According to current research, ocean currents in the Atlantic Ocean may have lost so much stability that this system could collapse.
The basics in brief
- The Atlantic ecological current is as weak as it has not been in the last thousand years.
- Researchers warn of the repercussions of this on the global weather system.
Who is this study in the journal Nature Climate Change, published by the Potsdam Institute for Climate Impact Research (PIK) on Thursday. A warning is given Consequences of weather systems all over the world.
in a study It orbits around the Atlantic Meridian Inversion Rotation (AMOC), which also includes the Gulf Stream. AMOC transports warm water masses from the tropics to the sea surface to the north and cold water Water on the sea floor to the south, which is of great importance for the relatively mild temperatures in Europe,” explained PIK.
The author of the book “AMOC” explained one of the most important circulation systems on our planet studyNiklas Bowers of the Potsdam Institute for Climate Impact Research, the Free University of Berlin and the University of Exeter. He noted that in Earth’s history, the AMOC had already assumed a much weaker alternative state in addition to the current strong state. In principle, sudden transitions between these two states are also possible.
“Vulnerable not seen in the last thousand years”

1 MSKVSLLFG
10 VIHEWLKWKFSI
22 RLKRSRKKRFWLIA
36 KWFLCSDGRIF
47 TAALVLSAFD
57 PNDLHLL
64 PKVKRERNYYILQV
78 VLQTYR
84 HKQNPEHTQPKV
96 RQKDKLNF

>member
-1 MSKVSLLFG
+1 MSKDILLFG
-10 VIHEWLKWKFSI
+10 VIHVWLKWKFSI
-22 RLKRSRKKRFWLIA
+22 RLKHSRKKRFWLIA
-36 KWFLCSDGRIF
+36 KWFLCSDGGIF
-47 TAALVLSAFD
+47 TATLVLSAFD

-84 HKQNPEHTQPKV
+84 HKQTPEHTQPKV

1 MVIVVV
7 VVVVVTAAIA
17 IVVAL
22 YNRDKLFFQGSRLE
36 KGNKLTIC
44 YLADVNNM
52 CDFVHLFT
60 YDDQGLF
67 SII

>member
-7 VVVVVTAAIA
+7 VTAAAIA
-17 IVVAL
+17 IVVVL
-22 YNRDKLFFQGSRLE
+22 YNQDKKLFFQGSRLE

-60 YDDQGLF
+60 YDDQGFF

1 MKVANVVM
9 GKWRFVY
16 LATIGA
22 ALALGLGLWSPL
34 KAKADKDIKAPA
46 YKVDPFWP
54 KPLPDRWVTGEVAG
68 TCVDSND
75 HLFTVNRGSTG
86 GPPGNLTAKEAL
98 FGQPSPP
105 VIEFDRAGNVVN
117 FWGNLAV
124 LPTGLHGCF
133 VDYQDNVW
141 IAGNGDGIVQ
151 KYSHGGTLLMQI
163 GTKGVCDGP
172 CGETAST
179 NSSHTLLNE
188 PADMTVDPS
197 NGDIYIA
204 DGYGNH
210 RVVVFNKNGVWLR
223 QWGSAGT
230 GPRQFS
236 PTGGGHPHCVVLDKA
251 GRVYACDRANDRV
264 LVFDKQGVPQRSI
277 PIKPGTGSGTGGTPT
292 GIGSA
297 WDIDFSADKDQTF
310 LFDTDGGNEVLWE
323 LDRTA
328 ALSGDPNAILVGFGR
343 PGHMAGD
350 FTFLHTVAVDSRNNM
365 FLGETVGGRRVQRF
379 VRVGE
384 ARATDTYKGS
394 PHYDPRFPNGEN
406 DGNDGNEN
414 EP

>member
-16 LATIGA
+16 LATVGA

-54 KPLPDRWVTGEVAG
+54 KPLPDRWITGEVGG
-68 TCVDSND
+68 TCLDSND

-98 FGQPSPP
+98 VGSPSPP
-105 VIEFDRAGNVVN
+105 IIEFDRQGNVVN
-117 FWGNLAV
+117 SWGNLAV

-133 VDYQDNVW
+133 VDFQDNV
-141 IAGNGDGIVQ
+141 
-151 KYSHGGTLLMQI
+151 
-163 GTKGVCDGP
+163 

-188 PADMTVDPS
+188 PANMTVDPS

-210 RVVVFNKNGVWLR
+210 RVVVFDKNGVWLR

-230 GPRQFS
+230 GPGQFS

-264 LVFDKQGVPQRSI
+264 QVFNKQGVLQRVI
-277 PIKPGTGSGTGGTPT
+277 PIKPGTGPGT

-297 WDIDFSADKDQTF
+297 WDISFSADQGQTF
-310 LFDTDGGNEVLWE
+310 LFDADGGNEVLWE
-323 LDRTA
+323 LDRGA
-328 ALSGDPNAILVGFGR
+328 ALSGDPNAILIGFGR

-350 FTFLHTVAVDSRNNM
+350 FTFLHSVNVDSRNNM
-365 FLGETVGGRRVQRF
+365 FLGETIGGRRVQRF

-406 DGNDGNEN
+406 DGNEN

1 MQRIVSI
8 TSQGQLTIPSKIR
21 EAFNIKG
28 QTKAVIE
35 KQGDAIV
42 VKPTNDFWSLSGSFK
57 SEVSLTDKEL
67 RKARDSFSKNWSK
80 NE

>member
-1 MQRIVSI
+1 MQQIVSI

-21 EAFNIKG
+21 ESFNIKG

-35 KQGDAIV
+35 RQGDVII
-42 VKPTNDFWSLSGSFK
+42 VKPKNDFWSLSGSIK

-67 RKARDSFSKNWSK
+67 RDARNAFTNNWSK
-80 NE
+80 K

Currently the flow system is study It is weaker than at any time in the last thousand years. According to Boyers, it is not yet clear whether this is only related to a change in the average trading condition or an actual loss of dynamic stability. “The difference is crucial,” Boyer stressed, because reduced dynamic stability means that “a transition to the hemodynamic poor mode may be irreversible in practice.”
According to Boyers, various evidence suggests that weakness “may mean approaching a critical threshold beyond which the circulation system can collapse”.
Changes due to man-made climate change
Tagged in study On the additional factors that would add to the direct effects of the warming of the Atlantic Ocean on its circulation. This includes the flow of fresh water through the melting of the Greenland ice sheet, through melting sea ice, through increased precipitation and through Water from the rivers. Fresh water reduces the tendency of the waters in the North Atlantic to sink from the surface to greater depths, which is one of the drivers of the disturbances.
“I did not expect that the additional amounts of fresh water that have flowed into the ocean over the past century would actually provoke such a response by the AMOC,” Bowers said. Therefore, current models “urgently need to align with the available observations”, “in order to assess how much the AMOC in fact remains above the critical threshold”. Even if the significance of each of the various factors had to be examined further, they would in any case be “on a par with that of human-caused Climate change in contact”.
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